The stories reflect the diversity of the APTA membership. From a then-DPT student who questioned a program’s membership requirement only to come to see the value in the connections she made, to an aspiring physical therapist (PT) who asked to join APTA before she’d even entered school, to longtime PTs who’ve spent their careers involved in the association, the details are varied. The common thread: each member discovered the ways APTA builds connections, strengthens the profession, and provides opportunities for professional growth.

Full story at APTA

Spinal cord is ‘smarter’ than previously thought

We often think of our brains as being at the centre of complex motor function and control, but how ‘smart’ is your spinal cord?

Turns out it is smarter than we think.

It is well known that the circuits in this part of our nervous system, which travel down the length of our spine, control seemingly simple things like the pain reflex in humans, and some motor control functions in animals.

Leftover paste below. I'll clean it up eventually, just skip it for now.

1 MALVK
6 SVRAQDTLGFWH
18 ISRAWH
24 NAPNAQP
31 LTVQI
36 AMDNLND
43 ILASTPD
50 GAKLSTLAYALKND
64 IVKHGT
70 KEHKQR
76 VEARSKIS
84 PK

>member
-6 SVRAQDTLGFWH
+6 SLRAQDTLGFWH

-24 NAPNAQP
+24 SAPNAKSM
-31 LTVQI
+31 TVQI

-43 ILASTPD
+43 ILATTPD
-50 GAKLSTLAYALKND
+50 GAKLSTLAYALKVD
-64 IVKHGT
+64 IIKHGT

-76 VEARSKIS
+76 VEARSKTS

Now, new research from Western University has shown that the spinal cord is also able to process and control more complex functions, like the positioning of your hand in external space.

Full story at Medical Xpress

Best exercises and remedies for plantar fasciitis

Foot stretches and exercises can help plantar fasciitis by relieving pain, improving muscle strength, and promoting flexibility in the foot muscles and ligaments.

Overuse, strain, and inflammation on the plantar fascia ligament that connects the heel to the toes cause the foot injury that doctors refer to as plantar fasciitis. The tissue that the condition affects is under the arch of the foot but can cause a stabbing pain in the heel.

Plantar fasciitis usually resolves within 6 to 18 months without treatment. With 6 months of consistent, nonoperative treatment, people with plantar fasciitis will recover 97 percent of the time.

Full story at Medical News Today

New solutions needed to improve care and reduce cost of high-need, high-cost patients